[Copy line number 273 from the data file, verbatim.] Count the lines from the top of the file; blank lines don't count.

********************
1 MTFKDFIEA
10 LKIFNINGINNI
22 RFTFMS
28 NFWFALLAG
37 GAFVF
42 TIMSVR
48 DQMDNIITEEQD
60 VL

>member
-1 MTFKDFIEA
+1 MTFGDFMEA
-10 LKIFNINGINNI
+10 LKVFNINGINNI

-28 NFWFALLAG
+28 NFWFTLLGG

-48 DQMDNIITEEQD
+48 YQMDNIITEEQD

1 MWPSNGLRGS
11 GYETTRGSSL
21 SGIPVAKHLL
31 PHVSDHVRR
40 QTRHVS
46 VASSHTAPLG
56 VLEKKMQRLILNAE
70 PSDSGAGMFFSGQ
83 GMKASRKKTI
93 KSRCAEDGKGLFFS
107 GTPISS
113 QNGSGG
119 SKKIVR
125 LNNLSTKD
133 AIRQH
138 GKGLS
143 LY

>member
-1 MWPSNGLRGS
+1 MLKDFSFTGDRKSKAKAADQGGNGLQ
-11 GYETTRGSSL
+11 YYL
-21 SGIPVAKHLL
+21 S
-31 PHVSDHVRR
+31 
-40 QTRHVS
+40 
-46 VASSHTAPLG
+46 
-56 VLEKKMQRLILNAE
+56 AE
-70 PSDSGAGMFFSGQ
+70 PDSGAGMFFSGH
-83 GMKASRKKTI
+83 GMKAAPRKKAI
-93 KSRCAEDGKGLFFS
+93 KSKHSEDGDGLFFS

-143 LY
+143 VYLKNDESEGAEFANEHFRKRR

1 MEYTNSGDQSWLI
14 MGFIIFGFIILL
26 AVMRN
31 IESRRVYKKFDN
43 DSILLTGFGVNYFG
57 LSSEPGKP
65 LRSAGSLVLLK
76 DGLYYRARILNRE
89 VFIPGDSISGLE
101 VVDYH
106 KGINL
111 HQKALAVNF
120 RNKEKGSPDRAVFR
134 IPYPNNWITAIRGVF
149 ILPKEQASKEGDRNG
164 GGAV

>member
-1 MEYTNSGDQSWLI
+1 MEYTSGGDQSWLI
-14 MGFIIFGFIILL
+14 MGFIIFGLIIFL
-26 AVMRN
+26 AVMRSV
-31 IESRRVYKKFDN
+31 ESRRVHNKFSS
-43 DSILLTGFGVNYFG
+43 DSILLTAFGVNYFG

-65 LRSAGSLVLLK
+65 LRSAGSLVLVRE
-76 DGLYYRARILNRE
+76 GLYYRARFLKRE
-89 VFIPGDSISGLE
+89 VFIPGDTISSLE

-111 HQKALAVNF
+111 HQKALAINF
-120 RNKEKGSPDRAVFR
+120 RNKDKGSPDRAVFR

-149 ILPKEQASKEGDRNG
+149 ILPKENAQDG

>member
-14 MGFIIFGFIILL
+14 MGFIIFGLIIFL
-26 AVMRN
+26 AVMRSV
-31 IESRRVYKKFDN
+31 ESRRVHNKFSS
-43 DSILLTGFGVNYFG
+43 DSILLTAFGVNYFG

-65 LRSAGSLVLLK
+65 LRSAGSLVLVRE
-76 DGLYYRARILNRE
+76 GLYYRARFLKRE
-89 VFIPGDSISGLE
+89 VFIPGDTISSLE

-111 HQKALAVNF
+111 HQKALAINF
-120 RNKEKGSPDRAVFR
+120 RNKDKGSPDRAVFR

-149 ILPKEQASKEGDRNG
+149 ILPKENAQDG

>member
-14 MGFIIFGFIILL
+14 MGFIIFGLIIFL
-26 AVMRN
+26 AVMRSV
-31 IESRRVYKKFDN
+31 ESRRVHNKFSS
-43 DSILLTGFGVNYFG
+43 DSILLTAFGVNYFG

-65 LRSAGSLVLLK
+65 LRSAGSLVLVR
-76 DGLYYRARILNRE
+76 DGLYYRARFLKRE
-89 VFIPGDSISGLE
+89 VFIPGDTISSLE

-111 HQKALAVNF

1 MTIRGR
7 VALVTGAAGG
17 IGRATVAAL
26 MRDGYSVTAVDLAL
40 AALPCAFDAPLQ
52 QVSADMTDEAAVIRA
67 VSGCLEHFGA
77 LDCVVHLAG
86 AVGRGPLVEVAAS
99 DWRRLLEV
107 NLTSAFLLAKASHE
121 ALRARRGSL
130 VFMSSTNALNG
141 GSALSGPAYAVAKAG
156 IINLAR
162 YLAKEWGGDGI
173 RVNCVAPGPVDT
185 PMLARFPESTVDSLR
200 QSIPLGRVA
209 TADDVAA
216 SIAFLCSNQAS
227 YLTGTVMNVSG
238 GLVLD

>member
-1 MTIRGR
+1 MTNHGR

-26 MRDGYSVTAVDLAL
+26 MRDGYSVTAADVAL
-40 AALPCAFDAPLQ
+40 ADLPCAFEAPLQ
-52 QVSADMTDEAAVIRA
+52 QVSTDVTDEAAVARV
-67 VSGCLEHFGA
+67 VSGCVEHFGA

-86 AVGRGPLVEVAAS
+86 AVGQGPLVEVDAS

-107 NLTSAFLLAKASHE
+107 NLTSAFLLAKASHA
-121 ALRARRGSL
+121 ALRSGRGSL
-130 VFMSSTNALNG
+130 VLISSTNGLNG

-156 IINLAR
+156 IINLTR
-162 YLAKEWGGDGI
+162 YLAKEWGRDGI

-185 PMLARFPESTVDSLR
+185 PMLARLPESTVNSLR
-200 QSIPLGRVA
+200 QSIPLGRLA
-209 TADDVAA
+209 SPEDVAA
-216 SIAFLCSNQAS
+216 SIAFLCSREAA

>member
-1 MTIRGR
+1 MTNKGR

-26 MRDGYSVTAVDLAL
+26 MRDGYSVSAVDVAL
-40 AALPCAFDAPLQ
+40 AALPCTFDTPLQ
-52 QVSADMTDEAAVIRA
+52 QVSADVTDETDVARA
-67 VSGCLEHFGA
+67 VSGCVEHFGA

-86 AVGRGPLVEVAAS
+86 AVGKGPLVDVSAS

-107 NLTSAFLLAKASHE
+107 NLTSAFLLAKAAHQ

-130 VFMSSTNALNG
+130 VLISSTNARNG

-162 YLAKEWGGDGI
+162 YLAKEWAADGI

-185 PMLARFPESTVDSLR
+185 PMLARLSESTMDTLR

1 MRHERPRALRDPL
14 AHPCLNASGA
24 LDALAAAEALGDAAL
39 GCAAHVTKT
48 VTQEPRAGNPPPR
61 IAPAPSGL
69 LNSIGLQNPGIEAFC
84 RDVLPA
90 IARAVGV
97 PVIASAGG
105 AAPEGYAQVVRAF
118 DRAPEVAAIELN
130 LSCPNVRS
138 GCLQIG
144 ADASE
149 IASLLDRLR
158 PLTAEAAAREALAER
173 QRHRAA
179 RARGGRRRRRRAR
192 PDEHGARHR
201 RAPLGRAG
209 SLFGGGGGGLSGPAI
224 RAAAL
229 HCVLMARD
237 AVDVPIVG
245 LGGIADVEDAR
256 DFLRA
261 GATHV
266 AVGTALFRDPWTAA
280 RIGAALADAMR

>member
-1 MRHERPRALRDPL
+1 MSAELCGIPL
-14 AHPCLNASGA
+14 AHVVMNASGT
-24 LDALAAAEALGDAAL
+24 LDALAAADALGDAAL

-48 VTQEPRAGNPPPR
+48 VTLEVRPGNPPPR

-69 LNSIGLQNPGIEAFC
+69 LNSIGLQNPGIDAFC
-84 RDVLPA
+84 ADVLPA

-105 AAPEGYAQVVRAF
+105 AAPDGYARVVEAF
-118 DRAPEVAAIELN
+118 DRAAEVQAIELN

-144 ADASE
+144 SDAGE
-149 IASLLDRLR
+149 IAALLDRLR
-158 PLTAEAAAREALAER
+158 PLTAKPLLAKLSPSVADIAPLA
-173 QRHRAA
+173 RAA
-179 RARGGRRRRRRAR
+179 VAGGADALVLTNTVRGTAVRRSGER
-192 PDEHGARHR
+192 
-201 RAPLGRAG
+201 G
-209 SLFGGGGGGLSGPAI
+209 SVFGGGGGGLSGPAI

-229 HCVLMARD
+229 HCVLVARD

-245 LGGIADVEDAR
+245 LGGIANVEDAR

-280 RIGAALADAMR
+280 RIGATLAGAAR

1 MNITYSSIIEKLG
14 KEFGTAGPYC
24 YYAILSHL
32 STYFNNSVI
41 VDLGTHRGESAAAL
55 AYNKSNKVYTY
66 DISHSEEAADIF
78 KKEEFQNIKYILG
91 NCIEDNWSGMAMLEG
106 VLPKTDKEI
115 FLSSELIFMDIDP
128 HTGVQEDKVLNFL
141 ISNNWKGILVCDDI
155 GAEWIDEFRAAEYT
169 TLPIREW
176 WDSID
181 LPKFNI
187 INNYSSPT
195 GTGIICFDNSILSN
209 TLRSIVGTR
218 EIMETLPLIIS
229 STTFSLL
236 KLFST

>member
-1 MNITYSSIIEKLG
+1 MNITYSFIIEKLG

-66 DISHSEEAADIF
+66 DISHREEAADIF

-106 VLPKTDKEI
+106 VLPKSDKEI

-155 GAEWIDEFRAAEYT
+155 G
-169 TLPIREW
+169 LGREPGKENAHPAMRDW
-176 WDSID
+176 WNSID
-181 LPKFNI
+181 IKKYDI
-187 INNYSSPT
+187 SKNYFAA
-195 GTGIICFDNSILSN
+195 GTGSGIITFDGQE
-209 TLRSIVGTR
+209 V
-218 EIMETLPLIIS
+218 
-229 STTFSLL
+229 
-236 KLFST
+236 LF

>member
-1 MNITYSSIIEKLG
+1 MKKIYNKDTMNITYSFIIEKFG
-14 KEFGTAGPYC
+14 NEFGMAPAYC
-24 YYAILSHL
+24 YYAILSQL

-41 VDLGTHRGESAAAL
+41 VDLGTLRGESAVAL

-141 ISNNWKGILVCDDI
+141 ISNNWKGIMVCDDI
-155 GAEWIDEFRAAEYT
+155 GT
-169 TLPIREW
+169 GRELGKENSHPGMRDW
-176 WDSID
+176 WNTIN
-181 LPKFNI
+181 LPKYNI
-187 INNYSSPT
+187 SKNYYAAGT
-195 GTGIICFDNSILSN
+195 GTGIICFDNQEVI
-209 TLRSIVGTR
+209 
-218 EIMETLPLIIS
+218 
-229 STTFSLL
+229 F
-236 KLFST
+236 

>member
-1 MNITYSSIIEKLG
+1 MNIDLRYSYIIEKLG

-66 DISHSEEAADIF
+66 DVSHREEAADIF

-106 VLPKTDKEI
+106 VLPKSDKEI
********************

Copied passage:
+229 HCVLVARD